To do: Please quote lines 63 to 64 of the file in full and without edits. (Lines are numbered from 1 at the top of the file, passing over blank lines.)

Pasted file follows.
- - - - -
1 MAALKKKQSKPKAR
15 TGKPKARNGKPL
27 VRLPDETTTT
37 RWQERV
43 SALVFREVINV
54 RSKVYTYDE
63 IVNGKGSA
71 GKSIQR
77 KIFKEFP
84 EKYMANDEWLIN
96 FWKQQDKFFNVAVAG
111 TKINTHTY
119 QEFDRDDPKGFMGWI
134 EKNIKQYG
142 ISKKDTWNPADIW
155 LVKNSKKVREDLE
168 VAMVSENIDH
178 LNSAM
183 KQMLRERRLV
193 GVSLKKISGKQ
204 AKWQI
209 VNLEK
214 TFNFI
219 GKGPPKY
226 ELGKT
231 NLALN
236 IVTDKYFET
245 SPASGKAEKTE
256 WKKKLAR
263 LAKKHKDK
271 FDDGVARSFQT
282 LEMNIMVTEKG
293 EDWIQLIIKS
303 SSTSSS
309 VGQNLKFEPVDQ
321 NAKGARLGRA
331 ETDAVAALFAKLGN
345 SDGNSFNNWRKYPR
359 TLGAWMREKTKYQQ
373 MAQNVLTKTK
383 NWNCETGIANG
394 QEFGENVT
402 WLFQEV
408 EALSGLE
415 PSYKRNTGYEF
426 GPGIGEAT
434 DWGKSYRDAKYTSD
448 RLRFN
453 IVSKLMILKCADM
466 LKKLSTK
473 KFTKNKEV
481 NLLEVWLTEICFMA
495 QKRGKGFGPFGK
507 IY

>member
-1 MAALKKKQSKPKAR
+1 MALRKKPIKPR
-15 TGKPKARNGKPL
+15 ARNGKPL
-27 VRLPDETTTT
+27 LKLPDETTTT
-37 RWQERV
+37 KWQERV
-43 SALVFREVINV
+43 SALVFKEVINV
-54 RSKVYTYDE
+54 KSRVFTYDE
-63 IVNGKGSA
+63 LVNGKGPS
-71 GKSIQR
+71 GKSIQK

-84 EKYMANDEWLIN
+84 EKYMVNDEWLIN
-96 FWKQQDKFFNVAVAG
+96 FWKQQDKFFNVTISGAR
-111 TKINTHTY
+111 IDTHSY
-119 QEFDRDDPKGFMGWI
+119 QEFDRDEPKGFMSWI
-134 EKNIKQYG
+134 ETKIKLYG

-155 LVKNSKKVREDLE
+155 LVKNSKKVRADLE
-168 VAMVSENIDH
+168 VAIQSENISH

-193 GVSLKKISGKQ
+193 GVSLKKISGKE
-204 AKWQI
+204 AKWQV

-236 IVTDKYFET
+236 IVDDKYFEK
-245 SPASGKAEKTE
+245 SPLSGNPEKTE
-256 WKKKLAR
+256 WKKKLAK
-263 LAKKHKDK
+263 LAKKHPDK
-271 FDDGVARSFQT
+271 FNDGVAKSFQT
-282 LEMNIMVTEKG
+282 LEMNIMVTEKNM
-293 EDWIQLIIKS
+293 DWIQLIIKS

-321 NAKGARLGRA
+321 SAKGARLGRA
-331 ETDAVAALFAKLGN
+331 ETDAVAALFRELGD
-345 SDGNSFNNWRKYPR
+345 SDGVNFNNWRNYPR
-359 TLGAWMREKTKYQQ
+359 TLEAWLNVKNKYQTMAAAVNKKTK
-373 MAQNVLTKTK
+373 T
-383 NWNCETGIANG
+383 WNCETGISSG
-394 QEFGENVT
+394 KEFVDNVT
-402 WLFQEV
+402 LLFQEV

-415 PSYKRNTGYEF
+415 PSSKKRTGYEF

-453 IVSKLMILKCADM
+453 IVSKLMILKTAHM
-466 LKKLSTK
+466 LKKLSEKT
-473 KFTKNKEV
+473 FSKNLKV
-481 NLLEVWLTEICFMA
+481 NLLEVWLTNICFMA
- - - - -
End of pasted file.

+37 KWQERV
-43 SALVFREVINV